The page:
Lutherans want to be ‘welcoming’ to gays

Published September 1, 1999

Lutherans endorsed initiatives to become more welcoming to gay and lesbian Christians during their Regina convention. They will also pursue closer ties with their Lutheran brethren.

The convention affirmed the National Church Council’s long-term goal that the ELCIC “strive to create an environment to enable the development of policies and ministries that will assist the church in becoming a more inclusive place for gay and lesbian people.” The convention resolution endorsing the action added the word “welcoming.”

Delegates also defeated a motion that condemned “any sexual activity outside the boundaries of a heterosexual marriage” as unpleasing to God.

One opposition speaker said the council action revealed an agenda different from the people of the church, while another warned, “people in the pew are worried about how this is going to be handled.”

Delegates rejected an attempt to change the nature of the dialogue with gays and lesbians by including groups purporting to cure or change a person’s sexual orientation. A proposed motion affirming the anti-homosexual stance of a resolution from last year’s Lambeth Conference failed to get a seconder.

The convention also agreed almost unanimously to approach the Lutheran Church – Canada (LCC), affiliated with Missouri Synod in the U.S.A., with a proposal for interim sharing of the Eucharist for five years, beginning in October. The two denominations differ on several issues, including women’s ordination.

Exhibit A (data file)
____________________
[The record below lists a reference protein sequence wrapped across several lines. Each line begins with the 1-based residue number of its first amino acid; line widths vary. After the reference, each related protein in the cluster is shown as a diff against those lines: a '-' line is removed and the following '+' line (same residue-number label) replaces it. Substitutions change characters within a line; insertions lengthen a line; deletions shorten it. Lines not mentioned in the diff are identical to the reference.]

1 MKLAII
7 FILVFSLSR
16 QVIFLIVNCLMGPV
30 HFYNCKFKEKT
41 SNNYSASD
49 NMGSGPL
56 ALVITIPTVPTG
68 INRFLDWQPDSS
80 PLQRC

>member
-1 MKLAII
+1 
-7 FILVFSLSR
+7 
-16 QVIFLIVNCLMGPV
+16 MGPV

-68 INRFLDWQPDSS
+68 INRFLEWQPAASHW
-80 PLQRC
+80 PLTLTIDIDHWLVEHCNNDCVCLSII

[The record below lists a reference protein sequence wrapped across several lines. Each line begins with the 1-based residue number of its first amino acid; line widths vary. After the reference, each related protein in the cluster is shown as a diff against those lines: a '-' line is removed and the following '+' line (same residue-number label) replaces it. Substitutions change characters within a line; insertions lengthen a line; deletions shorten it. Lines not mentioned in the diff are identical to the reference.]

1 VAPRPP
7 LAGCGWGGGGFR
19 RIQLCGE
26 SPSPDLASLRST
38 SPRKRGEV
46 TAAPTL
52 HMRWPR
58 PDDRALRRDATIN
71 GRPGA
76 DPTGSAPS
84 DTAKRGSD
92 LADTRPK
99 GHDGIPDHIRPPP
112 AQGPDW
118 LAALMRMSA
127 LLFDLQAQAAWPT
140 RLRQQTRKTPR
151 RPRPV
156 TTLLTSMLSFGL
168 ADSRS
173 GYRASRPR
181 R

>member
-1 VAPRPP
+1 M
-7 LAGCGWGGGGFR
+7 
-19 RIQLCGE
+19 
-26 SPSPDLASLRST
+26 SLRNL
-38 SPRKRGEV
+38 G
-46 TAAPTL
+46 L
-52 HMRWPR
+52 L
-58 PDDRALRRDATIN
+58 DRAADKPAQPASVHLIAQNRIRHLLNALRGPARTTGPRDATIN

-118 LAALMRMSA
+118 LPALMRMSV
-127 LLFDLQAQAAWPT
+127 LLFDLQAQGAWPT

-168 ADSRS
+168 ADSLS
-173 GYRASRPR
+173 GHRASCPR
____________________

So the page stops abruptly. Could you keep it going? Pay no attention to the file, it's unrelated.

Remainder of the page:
Preliminary consultations had already taken place, which led to the ELCIC initiative. Supporting the resolution, one delegate said, “The LCC sense that they have separated themselves too far – they are yearning for fellowship.”

During their three days of meetings, delegates also:

  • called on governments to reduce child poverty, by increasing employment and income security for families, funding early childhood care and education and increasing access to affordable social housing;
  • endorsed the work and programs of a committee that “assist(s) families in keeping their baptismal promises;”
  • joined the Canadian Council of Churches in calling for a federal inquiry into the social impact of state-sponsored gambling, and called for a halt to the expansion of gambling ventures;
  • protested to Ottawa and the UN about the “continuing unacceptable treatment of women by the government of Afghanistan;”
  • recommended the church’s executive “pursue conversations with Jewish leaders on topics that are mutually acceptable and may lead to greater understanding.” This followed a 1995 convention decision to repudiate anti-Jewish statements in various writings of Martin Luther.
  • approved a national operating budget of $1.3 million for 2000.


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